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Versions: (draft-dhody-pce-iro-update) 00 01 02 03 04 05 06 07 RFC 7896

PCE Working Group                                               D. Dhody
Internet-Draft                                       Huawei Technologies
Updates: 5440 (if approved)                               April 21, 2016
Intended status: Standards Track
Expires: October 23, 2016


 Update to Include Route Object (IRO) specification in Path Computation
                 Element communication Protocol (PCEP)
                      draft-ietf-pce-iro-update-07

Abstract

   The Path Computation Element Communication Protocol (PCEP) provides
   for communications between a Path Computation Client (PCC) and a PCE,
   or between two PCEs.  RFC 5440 defines the Include Route Object (IRO)
   to specify network elements to be traversed in the computed path.
   The specification did not specify if the IRO contains an ordered or
   un-ordered list of sub-objects.  During recent discussions, it was
   determined that there was a need to define a standard representation
   to ensure interoperability.  It was also noted that there is a
   benefit in handling of an attribute of the IRO's sub-object, the
   Loose hop bit (L bit).

   This document updates RFC 5440 regarding the IRO specification.

Status of This Memo

   This Internet-Draft is submitted in full conformance with the
   provisions of BCP 78 and BCP 79.

   Internet-Drafts are working documents of the Internet Engineering
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   This Internet-Draft will expire on October 23, 2016.

Copyright Notice

   Copyright (c) 2016 IETF Trust and the persons identified as the
   document authors.  All rights reserved.




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Table of Contents

   1.  Introduction  . . . . . . . . . . . . . . . . . . . . . . . .   2
   2.  Update in the IRO specification . . . . . . . . . . . . . . .   3
     2.1.  Update to RFC 5440  . . . . . . . . . . . . . . . . . . .   3
   3.  Operational Considerations  . . . . . . . . . . . . . . . . .   3
   4.  Security Considerations . . . . . . . . . . . . . . . . . . .   4
   5.  IANA Considerations . . . . . . . . . . . . . . . . . . . . .   4
   6.  Acknowledgments . . . . . . . . . . . . . . . . . . . . . . .   4
   7.  References  . . . . . . . . . . . . . . . . . . . . . . . . .   4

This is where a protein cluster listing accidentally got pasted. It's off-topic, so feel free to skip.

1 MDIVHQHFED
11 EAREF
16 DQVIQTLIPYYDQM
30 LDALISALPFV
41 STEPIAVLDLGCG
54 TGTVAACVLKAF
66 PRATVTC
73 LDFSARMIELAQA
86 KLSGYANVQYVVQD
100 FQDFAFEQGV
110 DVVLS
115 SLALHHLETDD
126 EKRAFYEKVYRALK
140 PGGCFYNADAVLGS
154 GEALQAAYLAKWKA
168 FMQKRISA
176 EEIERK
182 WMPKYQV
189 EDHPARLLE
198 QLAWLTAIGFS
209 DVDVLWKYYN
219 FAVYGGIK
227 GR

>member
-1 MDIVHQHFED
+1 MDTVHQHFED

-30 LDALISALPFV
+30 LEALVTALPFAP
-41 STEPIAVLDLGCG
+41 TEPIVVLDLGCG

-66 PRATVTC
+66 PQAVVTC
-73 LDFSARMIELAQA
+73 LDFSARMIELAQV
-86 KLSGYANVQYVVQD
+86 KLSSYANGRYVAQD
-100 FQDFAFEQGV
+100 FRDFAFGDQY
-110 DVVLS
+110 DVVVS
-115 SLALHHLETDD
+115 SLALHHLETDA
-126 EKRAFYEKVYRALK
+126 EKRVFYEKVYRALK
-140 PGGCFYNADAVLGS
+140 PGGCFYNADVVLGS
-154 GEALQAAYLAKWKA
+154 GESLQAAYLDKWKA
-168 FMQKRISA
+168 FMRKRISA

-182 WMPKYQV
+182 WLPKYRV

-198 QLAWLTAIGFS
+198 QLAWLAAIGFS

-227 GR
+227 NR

7.1.  Normative References  . . . . . . . . . . . . . . . . . .   4
     7.2.  Informative References  . . . . . . . . . . . . . . . . .   5
   Author's Address  . . . . . . . . . . . . . . . . . . . . . . . .   5

1.  Introduction

   The Path Computation Element Communication Protocol (PCEP) provides
   for communications between a Path Computation Client (PCC) and a PCE,
   or between two PCEs.  [RFC5440] defines the Include Route Object
   (IRO) to specify network elements to be traversed in the computed
   path.  The specification did not define if the IRO is an ordered or
   un-ordered list of sub-objects.  In addition, it defined the Loose
   hop bit (L bit) to have no meaning within an IRO.

   [RFC5441] describes the use of an IRO to indicate the sequence of
   domains to be traversed during inter-domain path computation.



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   During recent discussions, it was determined that there was a need to
   define a standard representation to ensure interoperability.

   This document updates the IRO specifications in section 7.12 of
   [RFC5440].

2.  Update in the IRO specification

   Section 7.12 of [RFC5440] describes the IRO as an optional object
   used to specify a set of network elements to be traversed in the
   computed path.  It stated that the Loose hop bit (L bit) in the sub-
   object has no meaning within an IRO.  It did not mention if the IRO
   contains an ordered or un-ordered list of sub-objects.

2.1.  Update to RFC 5440

   Section 7.12 of [RFC5440] regarding the IRO specification is updated
   to remove the last line in the section 7.12 of [RFC5440], that states
   :

       "The L bit of such sub-object has no meaning within an IRO."

   Further, the Section 7.12 of [RFC5440] is updated to add the